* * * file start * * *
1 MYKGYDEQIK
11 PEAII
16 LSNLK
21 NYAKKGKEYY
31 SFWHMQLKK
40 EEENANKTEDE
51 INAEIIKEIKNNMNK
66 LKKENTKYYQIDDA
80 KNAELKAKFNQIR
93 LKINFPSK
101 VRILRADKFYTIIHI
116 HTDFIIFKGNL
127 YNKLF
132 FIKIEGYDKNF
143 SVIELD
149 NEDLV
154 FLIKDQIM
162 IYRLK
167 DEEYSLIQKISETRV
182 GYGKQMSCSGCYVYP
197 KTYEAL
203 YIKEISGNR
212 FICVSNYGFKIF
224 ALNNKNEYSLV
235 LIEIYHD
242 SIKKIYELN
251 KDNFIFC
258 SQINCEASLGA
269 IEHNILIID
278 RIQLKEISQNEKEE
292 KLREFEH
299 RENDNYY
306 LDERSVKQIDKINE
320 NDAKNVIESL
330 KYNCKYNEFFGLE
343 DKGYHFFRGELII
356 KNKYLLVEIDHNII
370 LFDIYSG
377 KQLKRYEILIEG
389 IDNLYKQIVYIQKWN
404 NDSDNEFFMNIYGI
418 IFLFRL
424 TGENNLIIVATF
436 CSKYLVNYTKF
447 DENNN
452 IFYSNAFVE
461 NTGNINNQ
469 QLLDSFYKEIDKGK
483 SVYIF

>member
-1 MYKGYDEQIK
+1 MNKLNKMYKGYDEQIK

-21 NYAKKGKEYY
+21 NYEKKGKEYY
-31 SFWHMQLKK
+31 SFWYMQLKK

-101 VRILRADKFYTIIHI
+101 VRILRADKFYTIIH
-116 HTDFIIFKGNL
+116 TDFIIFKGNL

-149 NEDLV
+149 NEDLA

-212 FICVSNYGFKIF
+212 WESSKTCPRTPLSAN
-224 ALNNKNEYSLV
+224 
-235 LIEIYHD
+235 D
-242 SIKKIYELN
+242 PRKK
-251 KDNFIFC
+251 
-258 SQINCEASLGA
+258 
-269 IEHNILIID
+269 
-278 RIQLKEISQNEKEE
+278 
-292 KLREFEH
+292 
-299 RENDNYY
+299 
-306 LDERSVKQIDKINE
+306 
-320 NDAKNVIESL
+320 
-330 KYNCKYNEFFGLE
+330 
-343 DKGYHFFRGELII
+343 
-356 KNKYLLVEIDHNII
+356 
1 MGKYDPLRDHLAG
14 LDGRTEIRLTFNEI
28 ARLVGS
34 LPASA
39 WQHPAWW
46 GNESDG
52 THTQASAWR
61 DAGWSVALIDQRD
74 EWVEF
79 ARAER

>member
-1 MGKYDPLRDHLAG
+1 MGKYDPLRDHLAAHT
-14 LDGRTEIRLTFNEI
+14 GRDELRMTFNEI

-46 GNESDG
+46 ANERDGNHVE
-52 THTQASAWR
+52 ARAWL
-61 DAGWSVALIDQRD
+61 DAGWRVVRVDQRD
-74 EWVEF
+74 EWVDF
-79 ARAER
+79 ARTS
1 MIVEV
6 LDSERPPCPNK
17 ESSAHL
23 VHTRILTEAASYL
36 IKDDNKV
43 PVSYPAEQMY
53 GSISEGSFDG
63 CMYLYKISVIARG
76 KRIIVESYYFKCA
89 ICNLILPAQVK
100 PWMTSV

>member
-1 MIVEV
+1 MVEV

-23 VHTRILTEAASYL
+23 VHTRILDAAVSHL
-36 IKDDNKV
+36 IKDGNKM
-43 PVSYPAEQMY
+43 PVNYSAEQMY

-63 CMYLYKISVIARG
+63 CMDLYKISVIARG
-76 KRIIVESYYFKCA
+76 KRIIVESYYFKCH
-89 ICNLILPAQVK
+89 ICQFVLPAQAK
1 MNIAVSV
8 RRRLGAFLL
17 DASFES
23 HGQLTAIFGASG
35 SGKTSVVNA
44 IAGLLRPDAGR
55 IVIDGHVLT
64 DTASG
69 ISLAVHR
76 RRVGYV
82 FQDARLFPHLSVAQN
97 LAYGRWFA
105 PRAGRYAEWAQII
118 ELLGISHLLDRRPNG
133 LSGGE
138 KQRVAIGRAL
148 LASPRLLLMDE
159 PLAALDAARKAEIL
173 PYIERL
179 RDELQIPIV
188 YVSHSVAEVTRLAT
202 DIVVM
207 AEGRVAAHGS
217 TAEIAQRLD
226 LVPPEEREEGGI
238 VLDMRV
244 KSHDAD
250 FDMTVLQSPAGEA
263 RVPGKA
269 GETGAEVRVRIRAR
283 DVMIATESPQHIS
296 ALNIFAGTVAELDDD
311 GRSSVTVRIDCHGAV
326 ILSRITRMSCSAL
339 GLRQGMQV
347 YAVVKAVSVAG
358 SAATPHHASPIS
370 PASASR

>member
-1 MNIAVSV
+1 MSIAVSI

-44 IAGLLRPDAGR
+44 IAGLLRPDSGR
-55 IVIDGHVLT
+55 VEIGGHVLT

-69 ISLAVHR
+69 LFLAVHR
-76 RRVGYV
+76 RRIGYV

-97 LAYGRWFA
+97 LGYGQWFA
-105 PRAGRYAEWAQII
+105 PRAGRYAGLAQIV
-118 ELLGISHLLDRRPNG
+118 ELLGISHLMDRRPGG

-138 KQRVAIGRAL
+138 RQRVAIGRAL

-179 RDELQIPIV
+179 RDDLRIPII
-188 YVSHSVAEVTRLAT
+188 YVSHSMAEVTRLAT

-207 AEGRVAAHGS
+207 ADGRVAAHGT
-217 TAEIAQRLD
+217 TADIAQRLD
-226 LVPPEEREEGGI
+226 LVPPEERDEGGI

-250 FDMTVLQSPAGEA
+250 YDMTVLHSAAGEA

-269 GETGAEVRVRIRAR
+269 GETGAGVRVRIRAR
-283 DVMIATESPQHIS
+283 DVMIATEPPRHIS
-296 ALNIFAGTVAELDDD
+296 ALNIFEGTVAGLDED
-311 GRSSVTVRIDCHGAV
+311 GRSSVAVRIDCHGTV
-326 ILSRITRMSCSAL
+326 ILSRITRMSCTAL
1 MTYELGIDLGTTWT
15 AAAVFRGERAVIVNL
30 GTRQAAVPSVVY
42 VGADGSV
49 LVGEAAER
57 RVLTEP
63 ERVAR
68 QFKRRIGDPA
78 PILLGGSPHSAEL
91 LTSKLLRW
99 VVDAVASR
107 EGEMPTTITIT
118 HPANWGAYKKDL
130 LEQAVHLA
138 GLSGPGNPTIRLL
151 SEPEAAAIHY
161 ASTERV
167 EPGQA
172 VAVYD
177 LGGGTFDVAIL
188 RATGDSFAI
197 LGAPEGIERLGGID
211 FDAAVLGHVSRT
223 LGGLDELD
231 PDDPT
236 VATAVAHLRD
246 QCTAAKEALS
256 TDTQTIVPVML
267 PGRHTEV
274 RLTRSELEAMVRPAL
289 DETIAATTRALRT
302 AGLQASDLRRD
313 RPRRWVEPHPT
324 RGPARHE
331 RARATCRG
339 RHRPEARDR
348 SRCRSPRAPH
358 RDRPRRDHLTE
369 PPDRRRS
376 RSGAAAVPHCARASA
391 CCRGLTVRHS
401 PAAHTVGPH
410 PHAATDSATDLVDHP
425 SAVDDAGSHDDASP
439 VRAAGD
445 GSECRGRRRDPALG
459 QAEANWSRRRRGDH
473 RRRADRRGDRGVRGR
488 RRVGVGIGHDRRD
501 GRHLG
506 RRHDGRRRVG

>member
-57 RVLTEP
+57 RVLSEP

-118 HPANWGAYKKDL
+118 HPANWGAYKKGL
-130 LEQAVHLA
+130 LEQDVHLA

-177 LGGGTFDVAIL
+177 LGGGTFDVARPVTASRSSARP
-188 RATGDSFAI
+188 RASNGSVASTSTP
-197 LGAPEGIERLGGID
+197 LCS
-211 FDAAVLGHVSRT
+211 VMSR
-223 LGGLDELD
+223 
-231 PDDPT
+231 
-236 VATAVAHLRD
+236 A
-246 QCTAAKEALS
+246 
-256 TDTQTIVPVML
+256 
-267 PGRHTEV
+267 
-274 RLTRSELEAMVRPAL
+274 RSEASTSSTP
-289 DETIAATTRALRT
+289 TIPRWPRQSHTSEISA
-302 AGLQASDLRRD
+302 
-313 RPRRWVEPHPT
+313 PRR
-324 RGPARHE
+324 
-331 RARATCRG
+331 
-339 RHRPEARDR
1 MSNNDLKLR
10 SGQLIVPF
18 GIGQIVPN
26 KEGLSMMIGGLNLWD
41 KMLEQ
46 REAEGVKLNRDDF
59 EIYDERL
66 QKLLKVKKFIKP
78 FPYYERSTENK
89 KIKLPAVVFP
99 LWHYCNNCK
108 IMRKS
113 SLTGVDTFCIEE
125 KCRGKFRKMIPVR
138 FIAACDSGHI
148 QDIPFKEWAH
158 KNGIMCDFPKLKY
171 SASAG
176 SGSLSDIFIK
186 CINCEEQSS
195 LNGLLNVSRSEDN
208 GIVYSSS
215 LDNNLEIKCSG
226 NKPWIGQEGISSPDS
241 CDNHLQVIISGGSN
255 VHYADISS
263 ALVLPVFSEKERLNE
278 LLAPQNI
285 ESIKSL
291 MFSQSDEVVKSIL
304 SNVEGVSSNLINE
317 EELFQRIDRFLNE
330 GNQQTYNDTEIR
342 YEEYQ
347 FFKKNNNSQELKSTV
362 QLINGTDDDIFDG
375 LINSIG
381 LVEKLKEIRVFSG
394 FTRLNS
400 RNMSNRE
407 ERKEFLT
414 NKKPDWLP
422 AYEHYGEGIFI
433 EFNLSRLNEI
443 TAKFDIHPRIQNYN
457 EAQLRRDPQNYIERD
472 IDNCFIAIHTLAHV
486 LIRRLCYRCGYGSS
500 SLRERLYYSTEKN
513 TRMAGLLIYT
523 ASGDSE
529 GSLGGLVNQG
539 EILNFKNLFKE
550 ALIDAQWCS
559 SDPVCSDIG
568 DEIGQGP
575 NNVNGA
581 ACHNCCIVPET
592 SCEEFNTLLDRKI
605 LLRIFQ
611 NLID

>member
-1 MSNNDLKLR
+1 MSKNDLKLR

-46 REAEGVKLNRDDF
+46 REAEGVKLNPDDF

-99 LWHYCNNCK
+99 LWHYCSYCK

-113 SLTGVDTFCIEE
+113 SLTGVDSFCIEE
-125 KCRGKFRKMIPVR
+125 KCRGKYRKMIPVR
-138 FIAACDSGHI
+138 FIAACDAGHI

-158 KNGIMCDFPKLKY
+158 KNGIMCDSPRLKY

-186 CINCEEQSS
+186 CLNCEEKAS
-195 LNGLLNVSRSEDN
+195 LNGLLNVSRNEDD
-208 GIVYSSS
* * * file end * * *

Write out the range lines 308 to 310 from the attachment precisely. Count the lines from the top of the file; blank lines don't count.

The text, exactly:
+313 PRR
-324 RGPARHE
+324 